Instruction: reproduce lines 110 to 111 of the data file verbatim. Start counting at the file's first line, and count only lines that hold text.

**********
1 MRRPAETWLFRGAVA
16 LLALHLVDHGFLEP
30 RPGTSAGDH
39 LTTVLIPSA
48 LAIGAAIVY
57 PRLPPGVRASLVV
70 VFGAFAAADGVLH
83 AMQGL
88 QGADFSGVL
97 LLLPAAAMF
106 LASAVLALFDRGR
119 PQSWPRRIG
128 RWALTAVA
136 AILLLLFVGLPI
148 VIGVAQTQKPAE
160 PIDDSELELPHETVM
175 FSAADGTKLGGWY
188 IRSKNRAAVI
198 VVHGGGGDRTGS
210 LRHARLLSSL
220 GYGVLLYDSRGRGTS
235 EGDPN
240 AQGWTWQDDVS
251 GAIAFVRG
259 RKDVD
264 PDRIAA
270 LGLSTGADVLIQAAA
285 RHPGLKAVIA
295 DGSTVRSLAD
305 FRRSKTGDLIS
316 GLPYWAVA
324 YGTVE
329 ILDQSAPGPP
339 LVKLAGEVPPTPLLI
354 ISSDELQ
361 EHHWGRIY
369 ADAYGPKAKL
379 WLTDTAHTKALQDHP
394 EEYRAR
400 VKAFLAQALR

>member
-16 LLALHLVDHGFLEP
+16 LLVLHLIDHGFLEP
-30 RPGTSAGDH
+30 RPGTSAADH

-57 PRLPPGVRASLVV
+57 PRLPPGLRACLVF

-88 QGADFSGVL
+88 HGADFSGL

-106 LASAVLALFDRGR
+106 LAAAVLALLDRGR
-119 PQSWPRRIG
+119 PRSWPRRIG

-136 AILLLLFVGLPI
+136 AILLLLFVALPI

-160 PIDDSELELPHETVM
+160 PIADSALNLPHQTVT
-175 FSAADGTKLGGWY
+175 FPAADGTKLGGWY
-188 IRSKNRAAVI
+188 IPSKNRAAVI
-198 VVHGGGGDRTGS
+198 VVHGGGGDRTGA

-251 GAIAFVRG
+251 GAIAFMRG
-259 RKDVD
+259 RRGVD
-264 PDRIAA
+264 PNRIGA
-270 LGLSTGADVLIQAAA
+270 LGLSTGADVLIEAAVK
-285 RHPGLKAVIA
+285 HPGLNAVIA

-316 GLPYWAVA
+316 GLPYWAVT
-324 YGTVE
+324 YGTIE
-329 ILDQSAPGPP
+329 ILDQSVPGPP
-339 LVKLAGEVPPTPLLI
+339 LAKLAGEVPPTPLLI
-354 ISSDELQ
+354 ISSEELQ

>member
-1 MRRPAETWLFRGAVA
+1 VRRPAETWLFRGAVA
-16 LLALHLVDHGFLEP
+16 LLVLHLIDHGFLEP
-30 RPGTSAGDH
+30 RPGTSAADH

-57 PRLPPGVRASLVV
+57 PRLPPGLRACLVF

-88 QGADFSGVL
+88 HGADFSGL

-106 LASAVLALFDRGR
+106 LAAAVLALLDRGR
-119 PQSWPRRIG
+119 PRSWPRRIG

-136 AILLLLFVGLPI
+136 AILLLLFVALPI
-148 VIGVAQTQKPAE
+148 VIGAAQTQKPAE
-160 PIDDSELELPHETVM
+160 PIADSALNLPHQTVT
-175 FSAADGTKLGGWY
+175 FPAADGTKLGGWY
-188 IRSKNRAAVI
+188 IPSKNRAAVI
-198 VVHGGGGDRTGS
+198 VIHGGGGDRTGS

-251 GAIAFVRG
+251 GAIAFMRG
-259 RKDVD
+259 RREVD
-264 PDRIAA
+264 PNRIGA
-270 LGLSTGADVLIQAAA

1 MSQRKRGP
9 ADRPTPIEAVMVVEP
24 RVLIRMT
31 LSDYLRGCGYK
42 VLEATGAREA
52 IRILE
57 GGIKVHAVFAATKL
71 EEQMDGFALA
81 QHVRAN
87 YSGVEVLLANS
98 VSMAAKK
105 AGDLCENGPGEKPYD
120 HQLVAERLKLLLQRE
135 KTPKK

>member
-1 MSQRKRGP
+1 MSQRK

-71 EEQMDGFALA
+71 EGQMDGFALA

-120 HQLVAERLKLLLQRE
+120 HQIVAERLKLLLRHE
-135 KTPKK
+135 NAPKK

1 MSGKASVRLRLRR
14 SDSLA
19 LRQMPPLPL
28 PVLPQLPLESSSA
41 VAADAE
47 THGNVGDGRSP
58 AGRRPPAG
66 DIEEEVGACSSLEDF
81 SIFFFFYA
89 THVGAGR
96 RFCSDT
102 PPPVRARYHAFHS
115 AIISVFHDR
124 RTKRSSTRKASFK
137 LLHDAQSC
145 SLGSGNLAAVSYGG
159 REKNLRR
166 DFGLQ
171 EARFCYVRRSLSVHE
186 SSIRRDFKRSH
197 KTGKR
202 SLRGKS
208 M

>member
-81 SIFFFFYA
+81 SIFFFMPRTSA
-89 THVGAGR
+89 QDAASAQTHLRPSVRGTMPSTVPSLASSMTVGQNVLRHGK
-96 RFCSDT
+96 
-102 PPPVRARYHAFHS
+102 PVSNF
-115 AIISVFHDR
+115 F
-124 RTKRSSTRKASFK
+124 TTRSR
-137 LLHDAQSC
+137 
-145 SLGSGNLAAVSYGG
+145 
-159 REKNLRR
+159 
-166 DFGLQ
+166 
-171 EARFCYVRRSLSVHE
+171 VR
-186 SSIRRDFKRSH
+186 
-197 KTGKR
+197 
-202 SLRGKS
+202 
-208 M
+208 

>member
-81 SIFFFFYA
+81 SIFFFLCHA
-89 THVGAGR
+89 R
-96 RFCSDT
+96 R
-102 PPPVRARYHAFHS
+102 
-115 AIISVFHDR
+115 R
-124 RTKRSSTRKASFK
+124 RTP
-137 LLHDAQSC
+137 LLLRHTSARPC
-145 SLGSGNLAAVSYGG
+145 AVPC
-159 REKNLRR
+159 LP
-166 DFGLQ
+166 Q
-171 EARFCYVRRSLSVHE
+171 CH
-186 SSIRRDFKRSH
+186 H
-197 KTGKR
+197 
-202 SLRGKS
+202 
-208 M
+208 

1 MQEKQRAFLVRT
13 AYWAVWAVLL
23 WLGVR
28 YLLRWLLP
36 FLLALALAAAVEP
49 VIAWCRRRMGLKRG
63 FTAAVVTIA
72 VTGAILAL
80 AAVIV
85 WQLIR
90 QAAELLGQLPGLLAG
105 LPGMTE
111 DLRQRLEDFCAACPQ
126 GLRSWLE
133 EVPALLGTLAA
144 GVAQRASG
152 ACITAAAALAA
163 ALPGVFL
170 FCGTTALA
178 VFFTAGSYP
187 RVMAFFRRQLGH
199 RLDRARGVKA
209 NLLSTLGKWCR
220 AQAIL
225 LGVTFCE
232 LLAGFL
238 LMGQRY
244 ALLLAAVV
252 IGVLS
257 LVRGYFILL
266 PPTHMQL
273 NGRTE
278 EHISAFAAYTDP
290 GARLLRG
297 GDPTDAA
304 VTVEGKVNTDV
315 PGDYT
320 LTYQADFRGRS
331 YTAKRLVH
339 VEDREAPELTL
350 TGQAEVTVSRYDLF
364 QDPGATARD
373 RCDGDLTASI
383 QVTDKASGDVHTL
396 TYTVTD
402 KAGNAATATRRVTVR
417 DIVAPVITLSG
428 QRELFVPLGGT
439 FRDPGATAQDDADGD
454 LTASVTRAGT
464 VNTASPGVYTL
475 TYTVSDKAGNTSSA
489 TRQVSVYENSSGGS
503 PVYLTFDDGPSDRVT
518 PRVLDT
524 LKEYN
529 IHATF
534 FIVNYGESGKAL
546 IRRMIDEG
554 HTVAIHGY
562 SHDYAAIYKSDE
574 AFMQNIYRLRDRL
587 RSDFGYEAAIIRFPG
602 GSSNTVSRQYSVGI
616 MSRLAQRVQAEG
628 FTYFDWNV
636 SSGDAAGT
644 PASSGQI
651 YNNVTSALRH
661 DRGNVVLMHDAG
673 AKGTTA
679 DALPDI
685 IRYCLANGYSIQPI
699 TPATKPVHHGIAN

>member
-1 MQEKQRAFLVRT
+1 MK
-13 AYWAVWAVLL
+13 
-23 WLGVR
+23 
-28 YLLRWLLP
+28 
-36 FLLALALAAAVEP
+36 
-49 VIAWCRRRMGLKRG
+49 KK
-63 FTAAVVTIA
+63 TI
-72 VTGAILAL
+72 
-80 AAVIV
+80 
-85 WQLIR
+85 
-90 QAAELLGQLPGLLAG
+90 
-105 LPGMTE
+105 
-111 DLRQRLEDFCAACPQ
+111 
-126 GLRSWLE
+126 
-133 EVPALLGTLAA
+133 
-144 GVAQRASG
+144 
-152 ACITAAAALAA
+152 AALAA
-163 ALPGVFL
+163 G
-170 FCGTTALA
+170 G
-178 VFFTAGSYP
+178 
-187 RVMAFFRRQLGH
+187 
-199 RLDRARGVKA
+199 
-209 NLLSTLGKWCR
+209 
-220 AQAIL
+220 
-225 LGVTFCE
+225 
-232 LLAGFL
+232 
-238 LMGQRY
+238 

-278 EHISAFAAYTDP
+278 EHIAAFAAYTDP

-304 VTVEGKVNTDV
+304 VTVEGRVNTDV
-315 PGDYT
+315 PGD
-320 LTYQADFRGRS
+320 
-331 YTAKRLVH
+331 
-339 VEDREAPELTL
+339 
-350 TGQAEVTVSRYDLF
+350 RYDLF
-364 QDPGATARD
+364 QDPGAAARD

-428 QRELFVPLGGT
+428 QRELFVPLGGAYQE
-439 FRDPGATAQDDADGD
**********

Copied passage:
+198 VIHGGGGDRTGS

-251 GAIAFVRG